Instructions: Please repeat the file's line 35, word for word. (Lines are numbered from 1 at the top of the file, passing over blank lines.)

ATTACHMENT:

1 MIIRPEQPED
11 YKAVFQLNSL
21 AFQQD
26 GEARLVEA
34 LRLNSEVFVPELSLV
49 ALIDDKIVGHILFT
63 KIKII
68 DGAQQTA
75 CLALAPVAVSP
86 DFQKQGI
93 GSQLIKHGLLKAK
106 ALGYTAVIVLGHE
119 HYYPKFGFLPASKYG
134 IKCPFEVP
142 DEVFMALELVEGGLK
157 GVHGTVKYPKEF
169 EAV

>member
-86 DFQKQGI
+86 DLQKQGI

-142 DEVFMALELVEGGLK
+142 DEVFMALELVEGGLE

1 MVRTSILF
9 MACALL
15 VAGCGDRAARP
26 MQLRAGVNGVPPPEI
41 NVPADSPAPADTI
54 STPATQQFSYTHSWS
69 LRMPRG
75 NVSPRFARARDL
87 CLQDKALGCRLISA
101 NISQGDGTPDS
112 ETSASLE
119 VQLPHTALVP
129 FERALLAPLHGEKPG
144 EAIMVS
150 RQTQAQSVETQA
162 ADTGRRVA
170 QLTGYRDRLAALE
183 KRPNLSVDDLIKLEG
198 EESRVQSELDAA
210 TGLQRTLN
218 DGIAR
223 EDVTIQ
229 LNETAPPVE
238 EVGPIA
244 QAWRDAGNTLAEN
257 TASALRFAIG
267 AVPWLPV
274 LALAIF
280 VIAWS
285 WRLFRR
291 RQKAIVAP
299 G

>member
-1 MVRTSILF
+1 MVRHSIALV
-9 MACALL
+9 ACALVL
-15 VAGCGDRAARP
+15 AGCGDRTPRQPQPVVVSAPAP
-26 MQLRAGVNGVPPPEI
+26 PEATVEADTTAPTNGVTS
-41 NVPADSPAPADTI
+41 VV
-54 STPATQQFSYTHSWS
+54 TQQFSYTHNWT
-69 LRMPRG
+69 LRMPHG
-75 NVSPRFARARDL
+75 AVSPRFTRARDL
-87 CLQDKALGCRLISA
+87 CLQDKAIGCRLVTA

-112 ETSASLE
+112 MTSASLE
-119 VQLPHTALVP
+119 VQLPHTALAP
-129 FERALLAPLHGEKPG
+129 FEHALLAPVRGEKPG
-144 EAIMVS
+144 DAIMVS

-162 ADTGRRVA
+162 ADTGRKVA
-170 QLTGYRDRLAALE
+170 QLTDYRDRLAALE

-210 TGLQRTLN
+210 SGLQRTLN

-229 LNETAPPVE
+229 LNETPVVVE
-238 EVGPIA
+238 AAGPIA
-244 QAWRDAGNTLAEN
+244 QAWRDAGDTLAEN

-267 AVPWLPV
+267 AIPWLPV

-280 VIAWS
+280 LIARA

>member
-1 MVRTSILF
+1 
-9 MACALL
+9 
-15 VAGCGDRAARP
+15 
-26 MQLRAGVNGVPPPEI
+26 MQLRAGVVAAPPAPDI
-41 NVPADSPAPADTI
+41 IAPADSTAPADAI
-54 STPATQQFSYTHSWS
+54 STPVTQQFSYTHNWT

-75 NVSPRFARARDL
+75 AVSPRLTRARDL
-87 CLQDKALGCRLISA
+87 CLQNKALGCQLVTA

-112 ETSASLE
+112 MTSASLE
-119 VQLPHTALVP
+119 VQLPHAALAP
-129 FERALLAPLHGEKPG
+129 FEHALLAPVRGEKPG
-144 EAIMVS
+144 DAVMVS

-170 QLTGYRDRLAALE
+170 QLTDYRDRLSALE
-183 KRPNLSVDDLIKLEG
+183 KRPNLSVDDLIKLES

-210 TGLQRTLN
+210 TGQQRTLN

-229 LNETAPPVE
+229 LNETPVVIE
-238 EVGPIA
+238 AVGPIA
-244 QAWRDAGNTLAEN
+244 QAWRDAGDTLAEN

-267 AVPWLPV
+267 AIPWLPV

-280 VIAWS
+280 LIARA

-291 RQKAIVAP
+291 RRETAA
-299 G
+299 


129 FERALLAPLHGEKPG